At this stage, the most important issue for South Africa is not whether to trade or not but rather it is about how to trade and with which products. The over all gains from trade could be huge if the trade pattern with the EU and SADC provides products in which South Africa has a strong competitive advantage and free access to the respective markets. With a favorable trade environment, South Africa would with no doubt achieve sustainable growth and integration into the world economy. This study therefore will examine whether the two free trade agreements cited have had either positive or negative impact on the trading patterns for South Africa by studying the growth characteristics of trade flows between South Africa and each individual free trade area shortly before and after their inception. If we find that South Africa’s exports have been decreasing while imports continue to grow, then South Africa should push for more favorable trade conditions. These conditions would be slightly different if the imports are mainly composed of capital goods.

Statement of the problem

Trade with the European Union provides South Africa with diverse trading opportunities by allowing it free access to a very wide market composed of 25 different economies. On the other hand, given the fact that South Africa is a developing economy, gains from trade are limited by lack of competitive advantage in manufacturing, transport costs and the European Union’s protection of Agriculture and intellectual property rights.

From another perspective however, South Africa is in a better position to trade with SADC than it is with the European Union. This is because South Africa’s economy is more advanced than most SADC countries in terms of technology, capital, financial institutions and skilled labor, which ought to give South Africa more competitive advantage. So, following the classical theory of trade, should South Africa work on increasing its trade with SADC rather than with the EU because it is more likely to always import more than it exports to the European Union but export more than it imports from the SADC?

1.4. Objectives of the study

To understand and determine South Africa’s comparative advantage in the European Union and SADC.

To determine whether FTA’s have indeed created trade for South Africa or led to trade diversion.

To analyze the validity of South Africa’s liberalization of trade as the Major drive towards sustainable economic growth by analyzing the causal relationship between exports and GDP.

1.5. Research hypotheses

South Africa’s comparative advantage in the EU is limited to Mining and Agriculture.

South Africa enjoys more comparative advantage in the SADC than in the EU

Exports cause economic growth for South Africa.

There has been more trade creation between South Africa’s trade with the EU than with SADC.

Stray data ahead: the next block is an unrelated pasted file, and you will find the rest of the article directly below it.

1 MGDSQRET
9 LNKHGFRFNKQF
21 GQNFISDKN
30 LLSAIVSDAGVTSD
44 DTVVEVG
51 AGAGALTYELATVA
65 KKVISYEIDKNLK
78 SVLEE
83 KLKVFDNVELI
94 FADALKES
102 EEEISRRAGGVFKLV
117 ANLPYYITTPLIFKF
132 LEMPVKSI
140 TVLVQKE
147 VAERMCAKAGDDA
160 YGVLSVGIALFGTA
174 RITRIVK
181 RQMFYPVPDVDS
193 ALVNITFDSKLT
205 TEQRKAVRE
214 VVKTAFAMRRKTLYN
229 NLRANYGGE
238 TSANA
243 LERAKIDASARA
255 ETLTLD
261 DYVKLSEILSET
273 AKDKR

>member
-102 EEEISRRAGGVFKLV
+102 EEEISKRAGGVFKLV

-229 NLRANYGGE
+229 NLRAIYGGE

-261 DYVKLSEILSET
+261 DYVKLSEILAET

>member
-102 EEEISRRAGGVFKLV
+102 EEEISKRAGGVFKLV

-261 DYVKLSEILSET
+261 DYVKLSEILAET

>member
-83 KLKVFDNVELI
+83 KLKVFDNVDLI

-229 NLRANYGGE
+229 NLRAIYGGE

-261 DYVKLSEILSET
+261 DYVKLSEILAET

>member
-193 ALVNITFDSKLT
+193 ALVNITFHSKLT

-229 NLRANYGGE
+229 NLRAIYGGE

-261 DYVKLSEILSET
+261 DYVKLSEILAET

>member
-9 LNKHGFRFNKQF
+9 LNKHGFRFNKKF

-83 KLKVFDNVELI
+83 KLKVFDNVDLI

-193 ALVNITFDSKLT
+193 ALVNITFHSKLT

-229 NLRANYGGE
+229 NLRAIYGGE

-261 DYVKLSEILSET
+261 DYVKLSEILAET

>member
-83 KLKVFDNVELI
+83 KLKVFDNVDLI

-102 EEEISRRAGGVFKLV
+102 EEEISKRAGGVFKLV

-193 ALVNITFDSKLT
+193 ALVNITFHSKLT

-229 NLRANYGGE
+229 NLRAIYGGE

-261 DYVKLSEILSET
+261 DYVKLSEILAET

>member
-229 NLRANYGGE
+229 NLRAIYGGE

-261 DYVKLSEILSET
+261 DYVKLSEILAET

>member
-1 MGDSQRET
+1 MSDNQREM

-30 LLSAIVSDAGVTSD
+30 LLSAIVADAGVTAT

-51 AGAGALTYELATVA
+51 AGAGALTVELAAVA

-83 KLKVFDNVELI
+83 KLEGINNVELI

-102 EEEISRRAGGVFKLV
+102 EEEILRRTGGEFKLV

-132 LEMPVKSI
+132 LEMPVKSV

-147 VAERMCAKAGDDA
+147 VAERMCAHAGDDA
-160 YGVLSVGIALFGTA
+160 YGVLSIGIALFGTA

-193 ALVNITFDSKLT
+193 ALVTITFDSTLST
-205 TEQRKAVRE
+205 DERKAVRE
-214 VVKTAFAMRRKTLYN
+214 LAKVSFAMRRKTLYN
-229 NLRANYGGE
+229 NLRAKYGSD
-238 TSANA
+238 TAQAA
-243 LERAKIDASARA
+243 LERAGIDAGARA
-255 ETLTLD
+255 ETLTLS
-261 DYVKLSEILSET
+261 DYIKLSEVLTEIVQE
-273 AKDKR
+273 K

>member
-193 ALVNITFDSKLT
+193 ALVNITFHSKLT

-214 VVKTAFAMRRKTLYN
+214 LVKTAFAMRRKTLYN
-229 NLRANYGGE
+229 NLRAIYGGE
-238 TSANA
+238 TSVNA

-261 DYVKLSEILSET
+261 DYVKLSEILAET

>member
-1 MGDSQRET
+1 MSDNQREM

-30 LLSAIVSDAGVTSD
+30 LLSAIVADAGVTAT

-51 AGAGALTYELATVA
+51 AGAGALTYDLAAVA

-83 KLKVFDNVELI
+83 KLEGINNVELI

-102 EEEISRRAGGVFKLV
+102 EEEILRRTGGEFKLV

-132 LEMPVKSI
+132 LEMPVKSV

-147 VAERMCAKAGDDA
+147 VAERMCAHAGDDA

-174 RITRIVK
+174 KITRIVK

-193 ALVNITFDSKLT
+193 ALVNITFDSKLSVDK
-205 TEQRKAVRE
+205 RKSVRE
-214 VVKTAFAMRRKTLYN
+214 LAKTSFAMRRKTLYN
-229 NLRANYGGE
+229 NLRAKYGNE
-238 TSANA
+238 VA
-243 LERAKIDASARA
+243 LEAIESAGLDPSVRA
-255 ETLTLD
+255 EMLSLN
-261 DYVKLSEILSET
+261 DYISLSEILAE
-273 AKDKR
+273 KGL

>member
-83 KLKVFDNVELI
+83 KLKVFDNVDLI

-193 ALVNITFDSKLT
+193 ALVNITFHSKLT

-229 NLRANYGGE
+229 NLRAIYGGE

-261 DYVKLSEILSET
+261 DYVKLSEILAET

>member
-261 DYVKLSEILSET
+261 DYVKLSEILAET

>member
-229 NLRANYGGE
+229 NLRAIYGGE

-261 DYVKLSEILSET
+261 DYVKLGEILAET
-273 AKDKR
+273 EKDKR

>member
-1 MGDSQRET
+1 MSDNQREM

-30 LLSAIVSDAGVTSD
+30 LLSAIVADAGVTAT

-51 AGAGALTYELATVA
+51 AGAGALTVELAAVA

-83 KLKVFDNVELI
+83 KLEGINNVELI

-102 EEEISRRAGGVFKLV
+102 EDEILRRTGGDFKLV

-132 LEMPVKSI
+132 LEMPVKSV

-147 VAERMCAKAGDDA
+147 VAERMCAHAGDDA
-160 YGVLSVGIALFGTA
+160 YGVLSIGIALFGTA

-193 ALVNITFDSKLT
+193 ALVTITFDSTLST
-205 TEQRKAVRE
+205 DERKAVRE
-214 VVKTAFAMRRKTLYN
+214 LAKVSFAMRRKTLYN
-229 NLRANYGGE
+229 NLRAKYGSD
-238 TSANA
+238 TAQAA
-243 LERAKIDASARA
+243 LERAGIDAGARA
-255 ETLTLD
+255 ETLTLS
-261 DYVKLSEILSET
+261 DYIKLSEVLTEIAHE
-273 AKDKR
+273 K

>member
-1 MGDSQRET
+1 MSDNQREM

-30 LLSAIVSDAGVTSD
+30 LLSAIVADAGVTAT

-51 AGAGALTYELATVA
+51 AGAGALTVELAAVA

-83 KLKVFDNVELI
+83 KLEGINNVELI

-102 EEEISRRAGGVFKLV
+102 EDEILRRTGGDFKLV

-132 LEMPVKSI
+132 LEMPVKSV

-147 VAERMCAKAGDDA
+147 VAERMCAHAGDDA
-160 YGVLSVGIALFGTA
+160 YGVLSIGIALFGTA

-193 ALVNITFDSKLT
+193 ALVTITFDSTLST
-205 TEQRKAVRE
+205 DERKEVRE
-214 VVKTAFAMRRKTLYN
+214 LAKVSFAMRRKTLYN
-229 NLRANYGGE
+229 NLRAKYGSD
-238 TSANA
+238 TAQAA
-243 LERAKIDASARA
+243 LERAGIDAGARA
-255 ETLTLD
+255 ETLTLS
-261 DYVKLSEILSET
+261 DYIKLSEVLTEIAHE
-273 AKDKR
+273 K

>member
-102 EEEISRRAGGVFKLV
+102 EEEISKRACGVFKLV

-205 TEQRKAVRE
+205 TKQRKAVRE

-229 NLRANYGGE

Research methodology

This chapter presents the master plan of the study entailing procedures that will be followed so as to obtain the goals of the research.

Study population, Sample size and source of data

The study will be conducted on a population of two Free Trade Areas (FTAs) namely Southern Africa Development and Cooperation (SADC) and the European Union.

In order to determine the comparative advantage of South Africa in the above mentioned FTAs, we shall consider a sample size of fifteen countries from the EU countries that trade with South Africa more than the others. The data from the other remaining countries will be used in calculations of aggregates where necessary. The EU has 27 member countries and representing and analyzing trade data for each member would be very tiresome and time consuming. All of SADC countries on the other hand will be included in the study.

Data collection methods and Analysis

The study will involve both qualitative and quantitative methods of data collection. Documents will be reviewed in order to gather views by different researchers on a given topic and then analyze their views from our perspective.

We shall also gather trade data specifically from web-based databases (for example United Nations and SADC’s international trade databases) of all countries involved in this study.

The obtained data will then be arranged in related patterns and logical order that would allow for regression analysis and hypothesis testing.

According to Linda (2008) Data processing involves summarizing, aggregation, validation, tabulation and analysis of data in order to extract useful information. The obtained data will be processed and analyzed using Microsoft Excel and SPSS 18 data processing software packages.

Objectives, Indicators, Data source, Data collection techniques and methods of data analysis (summary)





Collection technique

Method of analysis

To understand and determine South Africa’s comparative advantage in the European Union and SADC.

The share of South Africa’s exports in the trade area as opposed to the share of exports of other partners within the reference area.

W.T.O database and other documents (according to their availability)

documentary review of (monthly, quarterly, semi and annual bulletins)

Balassa index of comparative advantage

To determine whether FTA’s have indeed created trade for South Africa or led to trade diversion

Changes in Trade flows and trade volumes between South Africa and the reference area since 1994 to 2009

W.T.O database and other documents (according to their availability)

documentary review of (monthly, quarterly, semi and annual bulletins)

The Gravity model

To analyze the validity of South Africa’s trade policy by analyzing the causal relationship between exports and GDP

Relationship between changes in exports and changes in GDP

W.T.O database and other documents (according to their availability)

documentary review of (monthly, quarterly, semi and annual bulletins)

Granger causality test

Balassa index of revealed comparative advantage (RCA)